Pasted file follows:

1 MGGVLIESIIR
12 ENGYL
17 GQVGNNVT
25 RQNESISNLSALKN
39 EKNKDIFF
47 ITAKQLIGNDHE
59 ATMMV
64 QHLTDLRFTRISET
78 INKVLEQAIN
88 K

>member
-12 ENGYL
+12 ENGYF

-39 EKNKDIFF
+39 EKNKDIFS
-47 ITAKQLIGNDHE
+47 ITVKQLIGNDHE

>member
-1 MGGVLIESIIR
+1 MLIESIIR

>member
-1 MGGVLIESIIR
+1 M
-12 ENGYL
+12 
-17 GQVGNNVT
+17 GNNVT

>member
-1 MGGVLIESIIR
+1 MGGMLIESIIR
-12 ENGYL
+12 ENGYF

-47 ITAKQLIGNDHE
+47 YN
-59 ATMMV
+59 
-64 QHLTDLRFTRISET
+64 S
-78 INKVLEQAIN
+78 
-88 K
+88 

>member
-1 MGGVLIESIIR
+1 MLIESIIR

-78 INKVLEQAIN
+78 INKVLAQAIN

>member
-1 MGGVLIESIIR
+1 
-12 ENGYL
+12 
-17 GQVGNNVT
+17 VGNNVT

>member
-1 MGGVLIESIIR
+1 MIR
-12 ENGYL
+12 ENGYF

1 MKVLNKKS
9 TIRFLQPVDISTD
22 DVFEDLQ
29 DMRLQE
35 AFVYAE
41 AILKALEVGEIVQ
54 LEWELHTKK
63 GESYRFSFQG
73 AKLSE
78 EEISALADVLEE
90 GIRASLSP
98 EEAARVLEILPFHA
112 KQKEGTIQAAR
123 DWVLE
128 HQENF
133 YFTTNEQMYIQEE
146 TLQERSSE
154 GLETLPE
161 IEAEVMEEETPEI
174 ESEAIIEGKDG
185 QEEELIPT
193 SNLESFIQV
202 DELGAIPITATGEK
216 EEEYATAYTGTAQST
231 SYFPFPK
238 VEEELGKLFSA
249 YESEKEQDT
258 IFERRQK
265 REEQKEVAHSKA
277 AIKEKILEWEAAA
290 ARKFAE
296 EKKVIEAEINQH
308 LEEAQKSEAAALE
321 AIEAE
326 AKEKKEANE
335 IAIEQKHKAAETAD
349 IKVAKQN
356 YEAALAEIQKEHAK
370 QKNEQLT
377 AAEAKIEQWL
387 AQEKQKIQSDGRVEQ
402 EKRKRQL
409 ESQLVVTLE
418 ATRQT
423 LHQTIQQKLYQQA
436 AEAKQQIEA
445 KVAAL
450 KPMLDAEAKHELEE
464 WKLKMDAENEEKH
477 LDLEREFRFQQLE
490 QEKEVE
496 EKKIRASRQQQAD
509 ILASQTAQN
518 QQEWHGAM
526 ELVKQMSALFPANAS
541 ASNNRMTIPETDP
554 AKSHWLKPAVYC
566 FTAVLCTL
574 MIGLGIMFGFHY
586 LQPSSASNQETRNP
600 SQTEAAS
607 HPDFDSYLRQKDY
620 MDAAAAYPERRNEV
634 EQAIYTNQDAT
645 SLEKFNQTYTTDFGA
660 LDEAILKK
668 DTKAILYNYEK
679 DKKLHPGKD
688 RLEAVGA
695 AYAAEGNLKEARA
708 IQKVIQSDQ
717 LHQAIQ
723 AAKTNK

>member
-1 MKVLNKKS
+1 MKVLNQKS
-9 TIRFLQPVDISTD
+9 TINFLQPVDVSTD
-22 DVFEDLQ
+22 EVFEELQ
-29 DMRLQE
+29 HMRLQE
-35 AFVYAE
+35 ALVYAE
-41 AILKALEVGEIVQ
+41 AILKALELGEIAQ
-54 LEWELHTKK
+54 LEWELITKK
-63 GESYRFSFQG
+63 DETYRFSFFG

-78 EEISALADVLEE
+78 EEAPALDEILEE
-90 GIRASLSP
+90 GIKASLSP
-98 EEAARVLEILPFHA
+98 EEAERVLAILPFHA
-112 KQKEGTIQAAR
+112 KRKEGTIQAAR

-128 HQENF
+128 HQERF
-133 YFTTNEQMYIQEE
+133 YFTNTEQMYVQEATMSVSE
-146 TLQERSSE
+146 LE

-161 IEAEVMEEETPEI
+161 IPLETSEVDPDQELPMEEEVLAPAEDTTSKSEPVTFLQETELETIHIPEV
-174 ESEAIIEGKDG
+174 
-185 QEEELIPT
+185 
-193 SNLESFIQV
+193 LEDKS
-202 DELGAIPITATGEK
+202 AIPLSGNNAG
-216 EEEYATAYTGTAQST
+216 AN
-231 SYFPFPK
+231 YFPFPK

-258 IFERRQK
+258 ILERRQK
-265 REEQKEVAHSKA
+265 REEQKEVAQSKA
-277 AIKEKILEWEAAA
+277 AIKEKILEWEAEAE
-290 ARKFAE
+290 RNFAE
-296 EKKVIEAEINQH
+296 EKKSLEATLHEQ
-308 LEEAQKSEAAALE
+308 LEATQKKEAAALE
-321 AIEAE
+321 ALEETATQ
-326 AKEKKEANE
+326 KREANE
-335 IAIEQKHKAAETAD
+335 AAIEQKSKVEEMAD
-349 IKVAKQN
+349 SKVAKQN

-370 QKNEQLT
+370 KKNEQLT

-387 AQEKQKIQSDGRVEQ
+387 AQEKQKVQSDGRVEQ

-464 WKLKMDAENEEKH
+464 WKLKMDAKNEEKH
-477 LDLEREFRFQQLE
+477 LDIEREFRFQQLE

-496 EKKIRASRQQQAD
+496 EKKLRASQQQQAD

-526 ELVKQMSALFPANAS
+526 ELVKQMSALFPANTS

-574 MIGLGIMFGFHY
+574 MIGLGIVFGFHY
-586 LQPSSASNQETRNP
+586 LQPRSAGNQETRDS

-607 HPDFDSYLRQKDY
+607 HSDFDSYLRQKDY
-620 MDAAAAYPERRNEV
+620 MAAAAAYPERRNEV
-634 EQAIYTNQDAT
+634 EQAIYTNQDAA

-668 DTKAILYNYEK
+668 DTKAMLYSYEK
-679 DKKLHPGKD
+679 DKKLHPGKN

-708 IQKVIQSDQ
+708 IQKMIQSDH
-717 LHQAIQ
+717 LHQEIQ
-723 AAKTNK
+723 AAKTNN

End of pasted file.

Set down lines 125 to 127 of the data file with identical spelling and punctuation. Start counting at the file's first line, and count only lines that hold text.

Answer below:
660 LDEAILKK
668 DTKAILYNYEK
679 DKKLHPGKD